The business/client wants to use the product they are investing in as quickly as possible and make it do the thing they expect it to do.

There needs to be a balance, however in the crafting of that technology stack. So, when it comes to fine tuning those pieces when you have gone to market, you won't be shooting yourself in the foot for the constant debt you can't climb out of.

So, while I agree 100% about not being too anal about what technology stack you choose, I think there needs to be some thought on how it is built to a certain extent. All while ensuring you don't start over engineering and prematurely optimizing that eventually lead to delays in the release.

antonfrattaroli profile image
Anton Frattaroli

What matters is the extent you leverage your tech stack vs how much that forces a full rewrite when it becomes deprecated. Any tech stack can be tweaked to perform well, to a point (not going to be high speed trading without low level stack)

aptituz profile image
Patrick Schönfeld

I agree. Yet, I think it makes sense to choose a stack that helps to rapidly build a great product. I'm biased toward rails here cause I think the convention stuff is doing the team a favor, but the mile may vary for a team with (say) more javascript experience.

damcosset profile image
Damien Cosset

Whenever there is some 'fights' about what technology or language is best, I have this quote from Bjarne Stourstrup in mind:

There are only two kinds of languages: the ones people complain about, and the ones nobody uses.

We all love what is new and shiny. Some solves problems, but how many different languages have existed, exist today and will exist in the future?

And I'm just on programming languages here :D

Maybe we're doomed to never be satisfied with what we have. Until people legislate and force us to use whatever they chose.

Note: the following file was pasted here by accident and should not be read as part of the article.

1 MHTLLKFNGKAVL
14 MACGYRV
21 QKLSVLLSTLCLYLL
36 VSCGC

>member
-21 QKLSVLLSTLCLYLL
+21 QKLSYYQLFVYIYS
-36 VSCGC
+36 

leob profile image

The customer generally doesn't care about your tech stack but "programmer happiness" does factor into the equation.

If there are 2 equivalent stacks that both do the job more or less well but one gives the dev team a good feeling and the other doesn't then that could be a valid reason. Another valid reason is that as a developer or team you learn and grow from trying out new stuff.

But in the end the product and the customer should be leading, of course.

rhymes profile image

I agree Alex, the stack is not that important. The choice should be a balance between available developer skill (in and out the company), product requirements and time to market.

See Elixir for example, it's a great technology but experts in Elixir/Erlang are not easy to find so, as a freelance developer, if I were to convince a company to let me create a web app with that I would also increase their risk of failure the day I left.

Another thing to keep in mind: in 2017 with Heroku/AWS Elastic Beanstalk/Digital Ocean Droplet/Docker (pardon the generalization) it's not impossible to be a polyglot company, always keeping in mind the product requirements.

I would also recommend this article: "Is Ruby Too Slow For Web-Scale?" which also stresses the concept of context when we talk about speed

rhymes profile image

TL;DR the best stack is the stack you know

g13n profile image
Gopal Venkatesan

I cannot agree more. Lovely post Alex.
Tech stacks come and go, so I've come to realise that picking the best stack for the requirement always wins. And this isn't just a statement but it's proven in our company where we grew our customer engagement by 3X against a SPA written using a popular framework with an SSR running Java and using Vanilla JS for client side interactions.
It's a true success story to back this post.

benfavre profile image

Who said anybody Valued the tech stack other than the engineers hired to build it ?

maccabee profile image

I think it's partially about fear.

Fear of the unknown, it's easier to bash something than to learn about it.

Fear of being left behind as everyone moves on to the new and shiny.

ghost profile image

If you're aiming to ship something, the best stack is the one your comfortable with. There is always time to improve the app at the end of the day. Getting your project out there should is the goal.